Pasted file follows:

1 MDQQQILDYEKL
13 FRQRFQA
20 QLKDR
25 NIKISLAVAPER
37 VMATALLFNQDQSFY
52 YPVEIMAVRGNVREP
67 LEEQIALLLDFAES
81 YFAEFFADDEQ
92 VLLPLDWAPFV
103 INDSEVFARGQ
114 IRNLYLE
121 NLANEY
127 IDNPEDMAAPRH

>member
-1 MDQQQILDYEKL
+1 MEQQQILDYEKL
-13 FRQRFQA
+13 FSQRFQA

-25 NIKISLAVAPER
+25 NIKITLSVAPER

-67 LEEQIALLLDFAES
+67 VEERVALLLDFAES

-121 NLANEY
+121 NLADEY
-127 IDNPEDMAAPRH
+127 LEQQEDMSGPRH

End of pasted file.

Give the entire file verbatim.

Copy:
1 MDQQQILDYEKL
13 FRQRFQA
20 QLKDR
25 NIKISLAVAPER
37 VMATALLFNQDQSFY
52 YPVEIMAVRGNVREP
67 LEEQIALLLDFAES
81 YFAEFFADDEQ
92 VLLPLDWAPFV
103 INDSEVFARGQ
114 IRNLYLE
121 NLANEY
127 IDNPEDMAAPRH

>member
-1 MDQQQILDYEKL
+1 MEQQQILDYEKL
-13 FRQRFQA
+13 FSQRFQA

-25 NIKISLAVAPER
+25 NIKITLSVAPER

-67 LEEQIALLLDFAES
+67 VEERVALLLDFAES

-121 NLANEY
+121 NLADEY
-127 IDNPEDMAAPRH
+127 LEQQEDMSGPRH